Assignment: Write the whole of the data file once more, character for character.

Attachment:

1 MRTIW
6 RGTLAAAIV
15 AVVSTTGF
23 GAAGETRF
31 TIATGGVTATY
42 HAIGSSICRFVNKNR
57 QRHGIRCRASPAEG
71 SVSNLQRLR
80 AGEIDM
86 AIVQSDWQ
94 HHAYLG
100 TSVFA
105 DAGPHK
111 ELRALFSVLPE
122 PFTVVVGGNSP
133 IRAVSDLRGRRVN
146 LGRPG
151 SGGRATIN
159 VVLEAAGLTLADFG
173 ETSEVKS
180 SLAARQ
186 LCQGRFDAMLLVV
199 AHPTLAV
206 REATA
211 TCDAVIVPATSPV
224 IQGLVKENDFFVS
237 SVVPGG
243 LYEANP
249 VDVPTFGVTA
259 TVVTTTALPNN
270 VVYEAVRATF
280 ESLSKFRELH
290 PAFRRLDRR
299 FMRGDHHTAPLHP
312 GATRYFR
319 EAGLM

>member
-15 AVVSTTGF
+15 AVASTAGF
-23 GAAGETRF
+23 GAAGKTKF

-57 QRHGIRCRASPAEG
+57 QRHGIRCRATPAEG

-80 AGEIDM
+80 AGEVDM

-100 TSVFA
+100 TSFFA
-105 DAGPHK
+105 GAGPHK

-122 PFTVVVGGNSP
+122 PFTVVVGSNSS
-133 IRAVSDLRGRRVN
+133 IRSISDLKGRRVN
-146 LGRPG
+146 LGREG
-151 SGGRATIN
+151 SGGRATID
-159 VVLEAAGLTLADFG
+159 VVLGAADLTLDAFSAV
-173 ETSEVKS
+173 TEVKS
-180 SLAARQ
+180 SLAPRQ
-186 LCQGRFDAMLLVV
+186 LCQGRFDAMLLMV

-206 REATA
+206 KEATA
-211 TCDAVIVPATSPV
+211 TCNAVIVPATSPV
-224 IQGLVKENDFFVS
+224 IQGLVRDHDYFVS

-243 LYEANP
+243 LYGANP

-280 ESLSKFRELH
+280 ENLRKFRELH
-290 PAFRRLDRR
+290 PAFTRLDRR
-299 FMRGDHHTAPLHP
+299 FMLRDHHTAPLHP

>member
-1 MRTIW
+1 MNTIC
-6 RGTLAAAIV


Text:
1 MRTIW
6 RGTLAAAIV
15 AVVSTTGF
23 GAAGETRF
31 TIATGGVTATY
42 HAIGSSICRFVNKNR
57 QRHGIRCRASPAEG
71 SVSNLQRLR
80 AGEIDM
86 AIVQSDWQ
94 HHAYLG
100 TSVFA
105 DAGPHK
111 ELRALFSVLPE
122 PFTVVVGGNSP
133 IRAVSDLRGRRVN
146 LGRPG
151 SGGRATIN
159 VVLEAAGLTLADFG
173 ETSEVKS
180 SLAARQ
186 LCQGRFDAMLLVV
199 AHPTLAV
206 REATA
211 TCDAVIVPATSPV
224 IQGLVKENDFFVS
237 SVVPGG
243 LYEANP
249 VDVPTFGVTA
259 TVVTTTALPNN
270 VVYEAVRATF
280 ESLSKFRELH
290 PAFRRLDRR
299 FMRGDHHTAPLHP
312 GATRYFR
319 EAGLM

>member
-15 AVVSTTGF
+15 AVASTAGF
-23 GAAGETRF
+23 GAAGKTKF

-57 QRHGIRCRASPAEG
+57 QRHGIRCRATPAEG

-80 AGEIDM
+80 AGEVDM

-100 TSVFA
+100 TSFFA
-105 DAGPHK
+105 GAGPHK

-122 PFTVVVGGNSP
+122 PFTVVVGSNSS
-133 IRAVSDLRGRRVN
+133 IRSISDLKGRRVN
-146 LGRPG
+146 LGREG
-151 SGGRATIN
+151 SGGRATID
-159 VVLEAAGLTLADFG
+159 VVLGAADLTLDAFSAV
-173 ETSEVKS
+173 TEVKS
-180 SLAARQ
+180 SLAPRQ
-186 LCQGRFDAMLLVV
+186 LCQGRFDAMLLMV

-206 REATA
+206 KEATA
-211 TCDAVIVPATSPV
+211 TCNAVIVPATSPV
-224 IQGLVKENDFFVS
+224 IQGLVRDHDYFVS

-243 LYEANP
+243 LYGANP

-280 ESLSKFRELH
+280 ENLRKFRELH
-290 PAFRRLDRR
+290 PAFTRLDRR
-299 FMRGDHHTAPLHP
+299 FMLRDHHTAPLHP

>member
-1 MRTIW
+1 MNTIC
-6 RGTLAAAIV